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Quote:
Originally Posted by cbo View Post
The only problem with that reasoning is that the Germans did not build StuGs because they were cheaper, they build them because they decided it was the best solution for their infantry support needs.
So we agree on this one
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Originally Posted by cbo View Post
StuG III -> Was built in the chassis of a first-line tank, the Panzer III. It worked, so they continued using that chassis as a basis to the wars end, but that has nothing to do with cost.
But it was cheaper and that may have lead to the understanding that the StuG III was especially later in the war a kind of ~Erzatz~ tank
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StuG IV -> Only came about because one of the main producers of StuGs (Alkett) was bombed at a time when there was an increased need for StuGs. Nothing to do with cost.
That is only partly applicable. As a move to minimalise the number of chassis build, it was, all-be-it briefly, considered to drop the chassis of the StuG III altogether and continue only with the production of the IV chassis. This was later revised again briefly to swing towards dropping the IV chassis in favour of the III chassis. Later again both were to be dropped and vehicles to be build on V and 38 (t) style chassis and later developments.
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Originally Posted by cbo View Post
Jagdpanzer IV -> Was designed as an improved StuG to fullfill the same role - infantry support and anti-tank defense.
Panzer IV/70 V -> Essentially and improved Jagdpanzer IV, i.e. a StuG.
If so why were these alotted to Panzerjager units and not to Sturmgeschutzabteilunge?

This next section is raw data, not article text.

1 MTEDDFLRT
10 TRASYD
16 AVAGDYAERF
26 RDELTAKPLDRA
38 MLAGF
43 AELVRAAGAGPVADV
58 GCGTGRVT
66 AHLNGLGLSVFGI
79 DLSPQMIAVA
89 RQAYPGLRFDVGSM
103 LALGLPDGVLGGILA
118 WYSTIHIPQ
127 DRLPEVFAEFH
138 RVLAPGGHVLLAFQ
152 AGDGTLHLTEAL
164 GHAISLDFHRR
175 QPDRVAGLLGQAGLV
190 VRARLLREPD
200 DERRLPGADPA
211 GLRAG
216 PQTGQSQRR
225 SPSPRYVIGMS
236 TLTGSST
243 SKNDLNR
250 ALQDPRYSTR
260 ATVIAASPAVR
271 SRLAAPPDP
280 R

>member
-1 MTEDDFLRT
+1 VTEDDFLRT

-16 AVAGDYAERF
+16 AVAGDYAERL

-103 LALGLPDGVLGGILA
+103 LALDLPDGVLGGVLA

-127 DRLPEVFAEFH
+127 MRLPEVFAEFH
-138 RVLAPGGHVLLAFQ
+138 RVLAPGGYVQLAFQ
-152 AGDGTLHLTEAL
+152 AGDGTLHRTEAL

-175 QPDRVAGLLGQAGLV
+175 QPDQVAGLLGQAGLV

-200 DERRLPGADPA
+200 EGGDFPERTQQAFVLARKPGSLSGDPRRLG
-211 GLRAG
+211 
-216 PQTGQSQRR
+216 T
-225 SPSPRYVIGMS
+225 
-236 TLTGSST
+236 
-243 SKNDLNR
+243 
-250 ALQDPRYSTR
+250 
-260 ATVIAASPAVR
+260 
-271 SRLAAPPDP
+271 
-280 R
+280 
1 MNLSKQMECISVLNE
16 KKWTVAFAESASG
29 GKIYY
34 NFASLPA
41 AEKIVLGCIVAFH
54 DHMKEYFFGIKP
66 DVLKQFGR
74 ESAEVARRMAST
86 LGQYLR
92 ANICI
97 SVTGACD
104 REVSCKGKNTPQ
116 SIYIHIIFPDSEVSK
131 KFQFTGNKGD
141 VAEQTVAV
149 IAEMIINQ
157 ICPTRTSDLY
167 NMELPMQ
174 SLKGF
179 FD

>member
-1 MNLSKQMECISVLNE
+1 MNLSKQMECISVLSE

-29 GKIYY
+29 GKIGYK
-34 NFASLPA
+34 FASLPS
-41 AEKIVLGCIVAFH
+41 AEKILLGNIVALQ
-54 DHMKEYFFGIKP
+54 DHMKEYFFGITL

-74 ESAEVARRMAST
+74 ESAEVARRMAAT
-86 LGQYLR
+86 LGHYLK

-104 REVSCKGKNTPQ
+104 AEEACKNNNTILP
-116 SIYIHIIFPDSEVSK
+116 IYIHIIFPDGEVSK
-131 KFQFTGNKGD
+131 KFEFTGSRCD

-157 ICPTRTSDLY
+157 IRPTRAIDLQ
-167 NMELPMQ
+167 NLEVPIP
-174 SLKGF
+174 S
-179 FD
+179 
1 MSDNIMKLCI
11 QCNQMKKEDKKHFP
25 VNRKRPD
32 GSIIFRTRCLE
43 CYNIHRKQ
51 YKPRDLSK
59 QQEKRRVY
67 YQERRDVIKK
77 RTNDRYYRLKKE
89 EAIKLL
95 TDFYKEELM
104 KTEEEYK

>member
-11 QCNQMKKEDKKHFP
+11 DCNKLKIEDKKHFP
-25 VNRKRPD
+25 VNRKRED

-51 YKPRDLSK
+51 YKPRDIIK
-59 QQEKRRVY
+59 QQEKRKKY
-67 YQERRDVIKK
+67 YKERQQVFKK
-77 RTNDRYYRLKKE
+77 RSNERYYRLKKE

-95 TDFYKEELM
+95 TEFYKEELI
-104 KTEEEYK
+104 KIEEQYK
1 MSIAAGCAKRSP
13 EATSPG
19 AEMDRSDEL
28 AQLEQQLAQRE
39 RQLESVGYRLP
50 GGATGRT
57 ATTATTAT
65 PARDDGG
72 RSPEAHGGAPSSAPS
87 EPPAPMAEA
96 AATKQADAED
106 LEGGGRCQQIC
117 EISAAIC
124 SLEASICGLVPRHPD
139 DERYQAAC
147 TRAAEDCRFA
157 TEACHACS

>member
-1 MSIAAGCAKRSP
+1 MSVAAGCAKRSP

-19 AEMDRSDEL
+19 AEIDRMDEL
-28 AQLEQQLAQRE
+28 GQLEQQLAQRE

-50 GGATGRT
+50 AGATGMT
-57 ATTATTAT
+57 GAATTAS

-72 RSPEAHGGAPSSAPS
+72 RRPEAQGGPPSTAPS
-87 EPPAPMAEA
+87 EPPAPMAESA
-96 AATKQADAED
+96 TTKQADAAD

Quote:
Originally Posted by cbo View Post
Panzer IV/70 A -> A last ditch attempt at making something usefull out of the Panzer IV tank and the only StuG-type vehicle actually made as a tank replacement. Still, a lot of them ended up in StuG or Panzerjäger units rather than being tank replacements in armoured regiments.
Again why were these alotted to Panzerjagerabteilunge and not to Sturmgeschutzabteilunge?
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Originally Posted by cbo View Post
Jagdpanzer 38 (Hetzer) -> Due to the previously mentioned bombing of Alkett, Czech factories were to build StuG IIIs. As they could not handle a vehicle of that size, a StuG was designed around available parts that the factory could handle. Same type of vehicle, same role as the StuG, nothing to do with economy.
Not sure about this bit. The Czechs allegedly wanted a bit of the pie and developed the Panzerjager 38(t) idea.
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Originally Posted by cbo View Post
Ferdinand/Elefant -> A heavy StuG - nothing to do with economy.
The Porche Tiger did not get built so the 90 chassis already built were put to good use. .
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Originally Posted by cbo View Post
Jagdpanther -> A heavy StuG - nothing to do with economy.
Once more Panzerjagerabteilunge exclusively.